Investor Market Spotlight: Venezuela
by McKenzie Penton, IIUSA Membership Development Assistant
Over the last seven years, Venezuela has emerged as one of the largest immigrant investor market in Latin America, consistently generating the most I-526 approvals year-over-year. Between 1992 and 2008, Venezuela had a grand total of 11 I-526 approvals. However, between 2008 and 2014, Venezuela has accounted for 130 I-526, approvals accounting for almost 6% of the world market share, when excluding China.
Political, economic and social unrest has prompted High Net Worth Individuals (HNWI) to consider emigration programs such as EB-5. Under its former President Hugo Chavez (1999-2013), the country saw solid economic growth driven predominantly by the state controlled oil industry which helped sustain moderate economic and social gains. However, with worldwide oil prices slumping and Venezuelan production faltering, socio-economic concerns in Venezuela have been cause for serious concern among the country’s elite.
Current president Nicolas Maduro’s government has increased the state’s role in the economy by further expropriation of many major industries, discouraging private investment and implementing strict currency and price controls. The Venezuelan currency is losing value faster than any other in the world and while the government continues to maintain an official exchange rate of US Dollars at 6%, the widely used currency black market paints a much more startling figure of over 800 Venezuelan Bolivars per US Dollar according to a recent Bloomberg Business report.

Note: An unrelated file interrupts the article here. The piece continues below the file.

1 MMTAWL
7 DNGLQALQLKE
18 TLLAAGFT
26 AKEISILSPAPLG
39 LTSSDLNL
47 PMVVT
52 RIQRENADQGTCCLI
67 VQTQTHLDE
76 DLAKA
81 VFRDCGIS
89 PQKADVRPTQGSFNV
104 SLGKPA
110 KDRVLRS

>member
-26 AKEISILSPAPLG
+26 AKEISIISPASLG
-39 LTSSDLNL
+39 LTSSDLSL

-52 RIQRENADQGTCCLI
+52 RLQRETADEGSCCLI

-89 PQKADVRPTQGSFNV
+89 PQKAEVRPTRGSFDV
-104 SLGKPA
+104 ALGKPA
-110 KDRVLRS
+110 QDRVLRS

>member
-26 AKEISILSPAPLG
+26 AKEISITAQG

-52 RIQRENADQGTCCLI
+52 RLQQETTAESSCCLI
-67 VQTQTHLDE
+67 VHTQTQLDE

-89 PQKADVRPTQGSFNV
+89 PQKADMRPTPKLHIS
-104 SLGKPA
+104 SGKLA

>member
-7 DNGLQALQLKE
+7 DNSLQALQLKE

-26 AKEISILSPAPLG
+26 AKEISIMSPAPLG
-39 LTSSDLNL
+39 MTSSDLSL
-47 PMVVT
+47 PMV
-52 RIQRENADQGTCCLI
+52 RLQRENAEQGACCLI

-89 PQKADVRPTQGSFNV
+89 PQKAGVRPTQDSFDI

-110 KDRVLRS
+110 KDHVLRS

Venezuela is also dealing with a dramatic increase in crime, extreme shortages of food and other consumer goods, and rampant inflation. Venezuela struggled with a 159% inflation rate and the world’s largest GDP contraction of 10% in 2015. The immediate outlook does not look promising, with the International Monetary Fund (IMF) October 2015 World Economic Outlook projecting a 204% inflation rate on the horizon for 2016.
With a destabilized economy, tightening social and economic freedoms, a tense political environment, and rampant corruption, it is even more likely that the Venezuelan elite will look to emigrate. With over one million Venezuelans estimated to have emigrated during the Chavez regime, according to the CIA World Factbook, and almost 200,000 Venezuelans living in the US, there are strong established ties in both the United States and Europe bolstering the hopes of EB-5 project sponsors looking to Latin America for increased investment.